Oasis: Again after getting back for one session Oasis is also not meeting for two weeks.
Food bank is receiving increasing requests for help and the Op Shop is having increasing sales which is helpful for our community work.
Mid week, rest home and hospital services when we are able to return
1st Tuesday 10.30am Palms Rest Home
1st Wednesday 10am Mothers’ Union
1st Thursday 10.30am Franklin Village
2nd Tuesday 11am Palms Hospital
2nd Wednesday 10.30am Lakeside
3rd Thursday 10.30am Women’s Fellowship
4th Tuesday 11am Possum Bourne Village
5th Tuesday 11am Possum Bourne Village
Please let Jan know if you are able to join her and assist at any of these rest home or hospital services on a regular basis.
ST ANDREW’S VICARAGE VEGETABLE GARDEN NEWS
St Andrew’s Waste
A bokashi bin has been installed on the shelf under the bench in the Reid Anderson kitchen to collect kitchen organic waste. When the bin gets full please put the contents in the green worm farm bin in the vicarage vegetable garden.
No citrus, onion skins, bread, meat, or dairy products.
There is another bin for excluded items. Please place the excluded items in the smaller bin which is next to the bokashi and when full please empty into the big green wheelie bin by the back kitchen door.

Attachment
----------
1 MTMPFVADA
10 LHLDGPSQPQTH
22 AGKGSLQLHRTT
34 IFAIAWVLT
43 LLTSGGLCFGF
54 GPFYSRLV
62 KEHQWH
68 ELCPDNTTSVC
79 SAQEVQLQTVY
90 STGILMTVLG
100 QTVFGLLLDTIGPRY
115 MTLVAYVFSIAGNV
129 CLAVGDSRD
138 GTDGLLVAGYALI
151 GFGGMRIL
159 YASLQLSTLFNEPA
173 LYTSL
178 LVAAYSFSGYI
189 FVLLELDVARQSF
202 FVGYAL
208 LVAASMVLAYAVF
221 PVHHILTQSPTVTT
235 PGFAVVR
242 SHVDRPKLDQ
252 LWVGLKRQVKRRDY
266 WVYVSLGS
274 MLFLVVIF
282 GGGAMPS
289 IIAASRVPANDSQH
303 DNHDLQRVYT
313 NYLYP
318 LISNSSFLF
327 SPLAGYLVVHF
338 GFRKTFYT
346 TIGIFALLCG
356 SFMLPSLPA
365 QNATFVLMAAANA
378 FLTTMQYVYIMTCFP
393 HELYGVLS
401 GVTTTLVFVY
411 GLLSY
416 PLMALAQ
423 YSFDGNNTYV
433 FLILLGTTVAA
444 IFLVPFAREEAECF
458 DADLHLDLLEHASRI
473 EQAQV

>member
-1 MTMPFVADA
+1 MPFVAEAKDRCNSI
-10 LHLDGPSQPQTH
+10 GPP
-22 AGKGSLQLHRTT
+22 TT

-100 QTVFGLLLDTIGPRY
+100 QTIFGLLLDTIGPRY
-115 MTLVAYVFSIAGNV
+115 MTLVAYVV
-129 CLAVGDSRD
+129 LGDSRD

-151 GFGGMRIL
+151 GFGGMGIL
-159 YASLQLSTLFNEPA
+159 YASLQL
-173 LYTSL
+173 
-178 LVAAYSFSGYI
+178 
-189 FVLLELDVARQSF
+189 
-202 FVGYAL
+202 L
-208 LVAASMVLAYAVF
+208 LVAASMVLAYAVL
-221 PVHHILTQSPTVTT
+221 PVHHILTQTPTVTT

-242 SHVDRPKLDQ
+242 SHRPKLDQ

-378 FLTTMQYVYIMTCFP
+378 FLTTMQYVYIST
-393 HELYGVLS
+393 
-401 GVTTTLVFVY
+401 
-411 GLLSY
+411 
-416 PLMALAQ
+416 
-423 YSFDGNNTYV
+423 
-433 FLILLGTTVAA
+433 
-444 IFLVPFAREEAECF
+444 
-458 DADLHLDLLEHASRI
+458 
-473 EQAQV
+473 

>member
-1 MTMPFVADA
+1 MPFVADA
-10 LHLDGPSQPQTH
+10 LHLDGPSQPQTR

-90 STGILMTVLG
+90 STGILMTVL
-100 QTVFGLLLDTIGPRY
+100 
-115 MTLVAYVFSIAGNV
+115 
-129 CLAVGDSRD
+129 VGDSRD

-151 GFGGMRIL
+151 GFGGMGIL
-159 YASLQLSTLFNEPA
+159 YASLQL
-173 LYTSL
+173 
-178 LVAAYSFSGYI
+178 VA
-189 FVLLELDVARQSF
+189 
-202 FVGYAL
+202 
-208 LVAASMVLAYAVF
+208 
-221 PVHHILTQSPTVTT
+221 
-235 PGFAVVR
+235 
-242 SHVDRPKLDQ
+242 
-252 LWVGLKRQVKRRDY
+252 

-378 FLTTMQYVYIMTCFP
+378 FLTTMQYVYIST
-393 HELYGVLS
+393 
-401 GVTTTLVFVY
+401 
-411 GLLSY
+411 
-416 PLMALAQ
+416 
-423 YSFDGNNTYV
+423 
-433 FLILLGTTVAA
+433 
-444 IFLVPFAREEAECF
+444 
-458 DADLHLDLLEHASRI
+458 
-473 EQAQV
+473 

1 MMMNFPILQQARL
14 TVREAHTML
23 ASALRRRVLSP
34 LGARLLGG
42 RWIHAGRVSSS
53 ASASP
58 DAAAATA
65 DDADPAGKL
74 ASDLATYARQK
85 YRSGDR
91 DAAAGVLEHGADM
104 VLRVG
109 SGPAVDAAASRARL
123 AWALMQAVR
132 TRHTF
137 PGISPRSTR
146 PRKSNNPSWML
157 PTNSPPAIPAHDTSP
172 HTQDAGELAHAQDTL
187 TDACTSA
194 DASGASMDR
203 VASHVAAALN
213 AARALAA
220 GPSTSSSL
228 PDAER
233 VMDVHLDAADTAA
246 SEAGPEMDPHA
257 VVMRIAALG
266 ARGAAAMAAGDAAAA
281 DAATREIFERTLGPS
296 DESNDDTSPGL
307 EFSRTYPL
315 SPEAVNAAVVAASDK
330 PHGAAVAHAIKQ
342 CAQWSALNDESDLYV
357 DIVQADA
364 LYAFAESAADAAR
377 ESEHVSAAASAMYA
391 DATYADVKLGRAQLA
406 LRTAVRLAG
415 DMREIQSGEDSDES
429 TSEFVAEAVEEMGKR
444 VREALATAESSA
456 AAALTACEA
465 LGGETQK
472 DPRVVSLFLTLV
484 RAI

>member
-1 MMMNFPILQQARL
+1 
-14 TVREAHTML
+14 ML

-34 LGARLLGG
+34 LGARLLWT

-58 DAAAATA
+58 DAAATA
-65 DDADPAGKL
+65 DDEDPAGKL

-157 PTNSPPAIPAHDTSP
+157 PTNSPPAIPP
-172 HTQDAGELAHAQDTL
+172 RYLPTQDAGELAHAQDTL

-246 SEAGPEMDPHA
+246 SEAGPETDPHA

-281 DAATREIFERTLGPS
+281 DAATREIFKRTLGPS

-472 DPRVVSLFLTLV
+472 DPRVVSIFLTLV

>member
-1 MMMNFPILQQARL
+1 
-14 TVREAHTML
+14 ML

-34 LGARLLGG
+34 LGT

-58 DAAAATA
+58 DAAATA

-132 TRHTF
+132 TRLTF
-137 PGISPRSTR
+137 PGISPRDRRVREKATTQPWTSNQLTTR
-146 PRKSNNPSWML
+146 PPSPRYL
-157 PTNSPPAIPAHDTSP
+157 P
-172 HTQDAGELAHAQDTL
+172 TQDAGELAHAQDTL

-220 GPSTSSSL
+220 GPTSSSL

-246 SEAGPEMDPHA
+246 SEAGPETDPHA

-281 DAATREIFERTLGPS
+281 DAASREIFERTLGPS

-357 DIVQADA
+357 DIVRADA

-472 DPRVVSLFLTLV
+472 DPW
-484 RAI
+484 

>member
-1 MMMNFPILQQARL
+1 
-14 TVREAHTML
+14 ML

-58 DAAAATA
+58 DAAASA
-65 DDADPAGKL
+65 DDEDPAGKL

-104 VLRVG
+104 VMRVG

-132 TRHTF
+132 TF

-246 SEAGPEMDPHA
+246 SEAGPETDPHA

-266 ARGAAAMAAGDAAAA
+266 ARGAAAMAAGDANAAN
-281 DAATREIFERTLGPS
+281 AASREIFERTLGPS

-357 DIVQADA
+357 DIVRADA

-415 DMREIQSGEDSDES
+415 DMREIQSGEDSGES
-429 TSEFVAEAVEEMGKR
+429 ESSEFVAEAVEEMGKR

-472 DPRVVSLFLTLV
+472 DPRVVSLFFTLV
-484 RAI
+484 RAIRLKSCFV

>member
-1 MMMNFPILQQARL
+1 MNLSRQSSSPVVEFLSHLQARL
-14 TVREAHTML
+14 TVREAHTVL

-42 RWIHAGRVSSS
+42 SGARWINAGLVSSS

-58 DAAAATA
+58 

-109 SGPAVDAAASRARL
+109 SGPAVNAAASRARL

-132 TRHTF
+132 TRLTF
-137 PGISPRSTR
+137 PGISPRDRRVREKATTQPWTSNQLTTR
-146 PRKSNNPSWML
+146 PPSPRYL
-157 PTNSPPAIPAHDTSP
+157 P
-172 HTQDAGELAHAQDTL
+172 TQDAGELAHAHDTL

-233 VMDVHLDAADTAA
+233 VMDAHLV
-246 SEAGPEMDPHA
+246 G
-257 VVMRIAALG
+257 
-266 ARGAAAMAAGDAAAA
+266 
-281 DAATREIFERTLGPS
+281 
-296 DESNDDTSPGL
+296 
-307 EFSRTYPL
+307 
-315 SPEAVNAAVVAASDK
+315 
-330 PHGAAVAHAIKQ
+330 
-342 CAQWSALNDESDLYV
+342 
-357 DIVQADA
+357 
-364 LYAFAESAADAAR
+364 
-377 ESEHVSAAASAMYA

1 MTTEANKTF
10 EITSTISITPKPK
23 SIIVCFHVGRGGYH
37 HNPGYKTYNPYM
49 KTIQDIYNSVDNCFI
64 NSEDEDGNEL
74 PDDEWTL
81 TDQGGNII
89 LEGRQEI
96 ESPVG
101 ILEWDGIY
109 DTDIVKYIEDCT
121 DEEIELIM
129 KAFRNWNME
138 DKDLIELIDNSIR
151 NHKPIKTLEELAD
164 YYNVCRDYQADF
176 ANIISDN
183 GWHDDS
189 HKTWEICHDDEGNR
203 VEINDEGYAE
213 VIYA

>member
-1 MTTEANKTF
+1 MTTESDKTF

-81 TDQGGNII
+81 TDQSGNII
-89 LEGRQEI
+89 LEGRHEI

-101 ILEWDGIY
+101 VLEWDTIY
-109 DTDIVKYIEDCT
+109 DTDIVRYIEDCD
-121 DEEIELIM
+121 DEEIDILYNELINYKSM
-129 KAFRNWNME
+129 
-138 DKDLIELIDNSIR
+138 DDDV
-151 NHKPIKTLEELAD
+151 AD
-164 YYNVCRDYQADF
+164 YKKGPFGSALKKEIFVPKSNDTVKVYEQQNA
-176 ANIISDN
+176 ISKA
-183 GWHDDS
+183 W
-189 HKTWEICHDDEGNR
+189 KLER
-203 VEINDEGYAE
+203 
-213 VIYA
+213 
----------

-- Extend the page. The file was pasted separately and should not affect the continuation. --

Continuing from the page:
All recycling waste can go in the large metal bin and be placed in the big recycling bin with a yellow lid, by the back door.
Vicarage Garden Compost Bins are located around the back of the Op Shop storage shed by the back carpark
Fill the bin that is carded with grass clippings, leaves, twigs, flowers, and foliage.
Worm Farm Bin is next to the compost bins
No citrus, onion skins, bread, dairy products or meat.
Vicarage Vegetable Garden
The winter produce is ready to harvest. The cabbages and broccoli have been very successful and are being added to the food parcels. The St Andrew’s Court residents are able to enjoy the produce as well.
We have planted four mandarin trees and the herb garden is flourishing.
As soon as the winter produce is finished we can plant the summer crops.
LIVING SUSTAINABLY AS INDIVIDUALS AND AS A CHURCH
The season of creation which starts on 1st September, the Day of Prayer for Creation, and ends 4th October, the Feast of St Francis of Assisi, is a time to reflect on our earth and our relationship to it: how we can preserve and protect our planet.